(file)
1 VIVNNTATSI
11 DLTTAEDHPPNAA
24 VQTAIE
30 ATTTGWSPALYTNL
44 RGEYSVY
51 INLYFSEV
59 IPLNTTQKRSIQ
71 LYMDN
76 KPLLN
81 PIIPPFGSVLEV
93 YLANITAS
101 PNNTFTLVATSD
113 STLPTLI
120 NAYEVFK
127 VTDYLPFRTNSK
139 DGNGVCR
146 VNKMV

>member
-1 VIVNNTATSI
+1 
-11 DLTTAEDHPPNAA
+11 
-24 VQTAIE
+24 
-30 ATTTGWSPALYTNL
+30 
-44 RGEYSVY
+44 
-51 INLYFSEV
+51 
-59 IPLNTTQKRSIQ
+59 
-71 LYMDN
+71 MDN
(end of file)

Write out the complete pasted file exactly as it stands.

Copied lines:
1 VIVNNTATSI
11 DLTTAEDHPPNAA
24 VQTAIE
30 ATTTGWSPALYTNL
44 RGEYSVY
51 INLYFSEV
59 IPLNTTQKRSIQ
71 LYMDN
76 KPLLN
81 PIIPPFGSVLEV
93 YLANITAS
101 PNNTFTLVATSD
113 STLPTLI
120 NAYEVFK
127 VTDYLPFRTNSK
139 DGNGVCR
146 VNKMV

>member
-1 VIVNNTATSI
+1 
-11 DLTTAEDHPPNAA
+11 
-24 VQTAIE
+24 
-30 ATTTGWSPALYTNL
+30 
-44 RGEYSVY
+44 
-51 INLYFSEV
+51 
-59 IPLNTTQKRSIQ
+59 
-71 LYMDN
+71 MDN